Burnley chairman Mike Garlick has warned that the club could run out of money by August amid the ongoing coronavirus pandemic.
On Saturday, Burnley underscored how ruinous the financial consequences will be if the Premier League season is not completed by estimating the £50 million they stand to lose will be doubled at other clubs.
And following a club statement, Garlick told Sky Sports: “The fact of the matter is if we don’t finish this season and there isn’t a clear start date for next season, we as a club will run out of money by August, that’s a fact. I can’t speak for other clubs.
“That’s why we are very, very determined that when it’s safe to do so, we really do want to finish this season. Finishing the season is the only real outcome for all the Premier League clubs.”
Elite football in England has been suspended since 13 March due to the coronavirus pandemic and the Premier League confirmed on Friday that fixtures will “only return when it is safe and appropriate to do so”.
Sean Dyche’s Burnley, 10th in the standings, have been applauded as one of the more operationally savvy top-flight outfits. They have recorded a pre-tax profit for a third consecutive campaign and their wage bill of £87m represents 63 per cent of turnover – among the lowest in the division.
Despite that, the club released a statement on Saturday to be “transparent with supporters, staff and stakeholders” over the “significant challenges” they face.
Burnley are set to cede £5m in revenue from the remaining home games, given the likely prospect of them being played behind closed doors.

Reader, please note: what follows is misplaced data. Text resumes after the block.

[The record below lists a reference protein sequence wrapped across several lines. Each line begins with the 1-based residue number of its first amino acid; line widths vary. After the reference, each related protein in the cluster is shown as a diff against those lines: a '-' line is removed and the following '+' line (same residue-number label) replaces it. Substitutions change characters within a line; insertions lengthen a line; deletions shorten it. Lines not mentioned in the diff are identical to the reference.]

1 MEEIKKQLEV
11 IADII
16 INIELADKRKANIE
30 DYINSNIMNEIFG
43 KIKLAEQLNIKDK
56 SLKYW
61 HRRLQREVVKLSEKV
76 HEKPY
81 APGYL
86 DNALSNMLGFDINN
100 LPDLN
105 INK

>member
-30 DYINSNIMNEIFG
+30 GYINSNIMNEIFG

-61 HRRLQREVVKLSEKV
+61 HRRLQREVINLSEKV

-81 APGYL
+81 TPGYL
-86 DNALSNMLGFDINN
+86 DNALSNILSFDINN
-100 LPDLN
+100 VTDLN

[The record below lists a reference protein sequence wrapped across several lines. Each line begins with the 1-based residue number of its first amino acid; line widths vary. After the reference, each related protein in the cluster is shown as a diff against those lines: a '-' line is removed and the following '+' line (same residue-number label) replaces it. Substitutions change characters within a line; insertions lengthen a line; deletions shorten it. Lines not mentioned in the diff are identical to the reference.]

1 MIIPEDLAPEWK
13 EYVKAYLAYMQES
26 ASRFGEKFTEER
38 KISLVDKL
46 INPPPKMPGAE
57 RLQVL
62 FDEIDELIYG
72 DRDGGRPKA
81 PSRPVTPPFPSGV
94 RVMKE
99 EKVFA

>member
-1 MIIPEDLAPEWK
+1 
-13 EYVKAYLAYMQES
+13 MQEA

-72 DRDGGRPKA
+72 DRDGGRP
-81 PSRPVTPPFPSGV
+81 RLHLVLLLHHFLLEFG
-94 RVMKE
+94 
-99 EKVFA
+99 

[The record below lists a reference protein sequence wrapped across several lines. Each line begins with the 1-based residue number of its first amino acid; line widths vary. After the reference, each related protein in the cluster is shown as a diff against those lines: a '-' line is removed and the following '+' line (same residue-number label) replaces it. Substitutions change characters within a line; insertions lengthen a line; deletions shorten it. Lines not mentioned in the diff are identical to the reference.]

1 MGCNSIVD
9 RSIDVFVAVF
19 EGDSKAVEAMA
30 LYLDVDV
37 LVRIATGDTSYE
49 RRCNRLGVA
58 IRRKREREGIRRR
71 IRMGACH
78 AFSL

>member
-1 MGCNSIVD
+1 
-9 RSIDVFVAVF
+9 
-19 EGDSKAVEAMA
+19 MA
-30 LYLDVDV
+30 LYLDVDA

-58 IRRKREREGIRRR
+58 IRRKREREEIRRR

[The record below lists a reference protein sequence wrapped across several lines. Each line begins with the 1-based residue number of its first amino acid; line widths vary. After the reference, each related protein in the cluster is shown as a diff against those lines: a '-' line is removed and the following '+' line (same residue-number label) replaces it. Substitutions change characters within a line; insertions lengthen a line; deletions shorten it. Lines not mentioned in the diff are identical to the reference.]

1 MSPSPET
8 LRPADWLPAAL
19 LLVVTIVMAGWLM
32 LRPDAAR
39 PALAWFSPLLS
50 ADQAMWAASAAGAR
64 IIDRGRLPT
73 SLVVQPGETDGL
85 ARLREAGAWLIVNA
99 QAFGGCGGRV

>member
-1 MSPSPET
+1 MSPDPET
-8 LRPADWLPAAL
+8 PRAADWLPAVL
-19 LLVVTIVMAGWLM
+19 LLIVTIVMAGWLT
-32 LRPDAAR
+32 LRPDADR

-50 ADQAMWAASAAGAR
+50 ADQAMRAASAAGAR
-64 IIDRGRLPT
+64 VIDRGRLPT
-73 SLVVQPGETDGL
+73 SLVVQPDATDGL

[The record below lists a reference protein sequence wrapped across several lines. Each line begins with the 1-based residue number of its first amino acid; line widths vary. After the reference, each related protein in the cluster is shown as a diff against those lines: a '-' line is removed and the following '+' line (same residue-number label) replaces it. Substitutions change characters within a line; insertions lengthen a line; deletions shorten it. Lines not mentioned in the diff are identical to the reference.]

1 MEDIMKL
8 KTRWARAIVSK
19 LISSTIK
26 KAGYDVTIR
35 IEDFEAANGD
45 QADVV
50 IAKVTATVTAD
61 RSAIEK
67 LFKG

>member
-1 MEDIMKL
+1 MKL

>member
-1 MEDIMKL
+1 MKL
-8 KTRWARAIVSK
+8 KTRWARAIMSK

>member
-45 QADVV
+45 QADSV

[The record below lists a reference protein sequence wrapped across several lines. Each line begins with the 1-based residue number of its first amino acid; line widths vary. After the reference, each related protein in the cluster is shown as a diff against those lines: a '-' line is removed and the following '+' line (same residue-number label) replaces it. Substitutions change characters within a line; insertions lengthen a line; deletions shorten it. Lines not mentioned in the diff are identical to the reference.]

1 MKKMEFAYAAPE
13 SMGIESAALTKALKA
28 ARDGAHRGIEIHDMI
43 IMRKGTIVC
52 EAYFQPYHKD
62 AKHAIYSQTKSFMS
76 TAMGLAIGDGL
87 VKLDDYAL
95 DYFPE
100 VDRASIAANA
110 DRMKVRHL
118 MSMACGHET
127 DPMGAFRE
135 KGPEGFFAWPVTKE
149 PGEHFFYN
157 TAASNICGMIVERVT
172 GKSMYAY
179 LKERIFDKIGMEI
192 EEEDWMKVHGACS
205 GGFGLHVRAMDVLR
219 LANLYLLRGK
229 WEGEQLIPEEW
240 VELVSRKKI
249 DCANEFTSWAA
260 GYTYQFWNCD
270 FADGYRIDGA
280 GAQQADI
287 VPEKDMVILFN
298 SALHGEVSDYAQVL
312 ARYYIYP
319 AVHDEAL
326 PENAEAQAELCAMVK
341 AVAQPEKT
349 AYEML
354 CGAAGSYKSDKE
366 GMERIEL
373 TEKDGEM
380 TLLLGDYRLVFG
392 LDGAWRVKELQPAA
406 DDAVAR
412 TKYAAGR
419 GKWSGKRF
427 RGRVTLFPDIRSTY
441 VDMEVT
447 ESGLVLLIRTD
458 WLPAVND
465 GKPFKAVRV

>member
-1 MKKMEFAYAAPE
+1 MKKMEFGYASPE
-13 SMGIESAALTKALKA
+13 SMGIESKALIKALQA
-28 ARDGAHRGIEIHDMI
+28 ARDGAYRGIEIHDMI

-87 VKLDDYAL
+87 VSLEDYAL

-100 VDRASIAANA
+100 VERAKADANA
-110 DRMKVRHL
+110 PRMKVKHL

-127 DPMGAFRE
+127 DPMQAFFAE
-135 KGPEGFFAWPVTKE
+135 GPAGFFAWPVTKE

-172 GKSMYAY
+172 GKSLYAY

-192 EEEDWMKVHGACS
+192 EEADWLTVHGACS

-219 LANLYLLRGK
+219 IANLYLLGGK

They would miss out cash payments from the Premier League of up to £45m in broadcasting revenue if the season is not finished, noting other clubs will be facing a £100m shortfall.
“It’s a completely unprecedented situation that we and other Premier League clubs face and which we could not have foreseen in anyway only just a few weeks ago,” Garlick said.
“It’s now not just about Burnley or any other individual club anymore, it’s about the whole football ecosystem from the Premier League downwards and all the other businesses and communities that feed from that ecosystem.
“As a club, as fans, as staff members and as a town we are all in this together and I’m sure we can get through this by sticking together and helping each other in every way possible in these tough times. We all need to do our bit, however small, together as one club.”
Burnley have also announced that demand for foodbank service has quadrupled since 23 March, with 295 food parcels delivered in less than two weeks.
Those packages have fed 655 people, 252 of which were children.